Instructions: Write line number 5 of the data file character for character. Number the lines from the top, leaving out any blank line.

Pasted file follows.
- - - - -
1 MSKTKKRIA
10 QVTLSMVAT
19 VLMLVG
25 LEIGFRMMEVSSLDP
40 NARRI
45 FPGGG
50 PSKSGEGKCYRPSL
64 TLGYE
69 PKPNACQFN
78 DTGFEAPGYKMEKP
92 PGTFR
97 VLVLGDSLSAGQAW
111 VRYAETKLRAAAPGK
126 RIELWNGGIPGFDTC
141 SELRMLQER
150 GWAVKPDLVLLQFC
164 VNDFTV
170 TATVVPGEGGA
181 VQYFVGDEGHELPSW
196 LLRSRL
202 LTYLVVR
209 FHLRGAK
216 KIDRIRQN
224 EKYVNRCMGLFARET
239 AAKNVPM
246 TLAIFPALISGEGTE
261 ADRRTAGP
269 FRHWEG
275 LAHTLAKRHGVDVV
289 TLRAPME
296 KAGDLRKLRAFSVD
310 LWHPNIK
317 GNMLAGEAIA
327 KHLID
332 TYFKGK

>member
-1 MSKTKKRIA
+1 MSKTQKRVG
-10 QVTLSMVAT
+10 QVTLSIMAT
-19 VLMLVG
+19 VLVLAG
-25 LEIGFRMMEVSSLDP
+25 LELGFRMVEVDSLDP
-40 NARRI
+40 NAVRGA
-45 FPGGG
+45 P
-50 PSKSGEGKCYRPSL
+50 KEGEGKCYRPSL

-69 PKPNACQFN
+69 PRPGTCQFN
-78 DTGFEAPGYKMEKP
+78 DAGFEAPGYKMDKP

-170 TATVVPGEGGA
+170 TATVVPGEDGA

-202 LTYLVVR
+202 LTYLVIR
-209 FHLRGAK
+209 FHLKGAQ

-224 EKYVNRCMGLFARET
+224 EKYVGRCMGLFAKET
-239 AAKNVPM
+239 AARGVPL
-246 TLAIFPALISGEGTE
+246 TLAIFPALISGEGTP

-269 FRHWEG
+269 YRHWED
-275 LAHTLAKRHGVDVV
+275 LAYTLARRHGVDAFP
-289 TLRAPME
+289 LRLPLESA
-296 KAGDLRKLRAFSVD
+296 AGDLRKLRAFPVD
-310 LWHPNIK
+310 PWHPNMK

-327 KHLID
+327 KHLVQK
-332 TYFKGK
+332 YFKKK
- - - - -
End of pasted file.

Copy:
40 NARRI